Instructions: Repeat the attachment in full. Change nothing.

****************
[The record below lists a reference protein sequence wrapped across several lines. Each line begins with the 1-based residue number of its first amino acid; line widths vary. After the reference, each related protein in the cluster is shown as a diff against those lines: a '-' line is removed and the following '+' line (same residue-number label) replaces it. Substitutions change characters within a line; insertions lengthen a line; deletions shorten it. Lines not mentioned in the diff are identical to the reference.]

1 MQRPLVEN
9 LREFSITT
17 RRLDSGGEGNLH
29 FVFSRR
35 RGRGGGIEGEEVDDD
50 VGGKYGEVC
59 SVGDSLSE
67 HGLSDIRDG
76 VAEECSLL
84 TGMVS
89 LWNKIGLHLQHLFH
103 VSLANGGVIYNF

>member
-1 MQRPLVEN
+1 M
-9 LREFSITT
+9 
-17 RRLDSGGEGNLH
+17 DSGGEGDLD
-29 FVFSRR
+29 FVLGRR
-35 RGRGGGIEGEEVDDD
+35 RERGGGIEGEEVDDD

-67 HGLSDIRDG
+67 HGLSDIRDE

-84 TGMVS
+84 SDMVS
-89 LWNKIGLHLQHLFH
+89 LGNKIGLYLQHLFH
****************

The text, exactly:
[The record below lists a reference protein sequence wrapped across several lines. Each line begins with the 1-based residue number of its first amino acid; line widths vary. After the reference, each related protein in the cluster is shown as a diff against those lines: a '-' line is removed and the following '+' line (same residue-number label) replaces it. Substitutions change characters within a line; insertions lengthen a line; deletions shorten it. Lines not mentioned in the diff are identical to the reference.]

1 MQRPLVEN
9 LREFSITT
17 RRLDSGGEGNLH
29 FVFSRR
35 RGRGGGIEGEEVDDD
50 VGGKYGEVC
59 SVGDSLSE
67 HGLSDIRDG
76 VAEECSLL
84 TGMVS
89 LWNKIGLHLQHLFH
103 VSLANGGVIYNF

>member
-1 MQRPLVEN
+1 M
-9 LREFSITT
+9 
-17 RRLDSGGEGNLH
+17 DSGGEGDLD
-29 FVFSRR
+29 FVLGRR
-35 RGRGGGIEGEEVDDD
+35 RERGGGIEGEEVDDD

-67 HGLSDIRDG
+67 HGLSDIRDE

-84 TGMVS
+84 SDMVS
-89 LWNKIGLHLQHLFH
+89 LGNKIGLYLQHLFH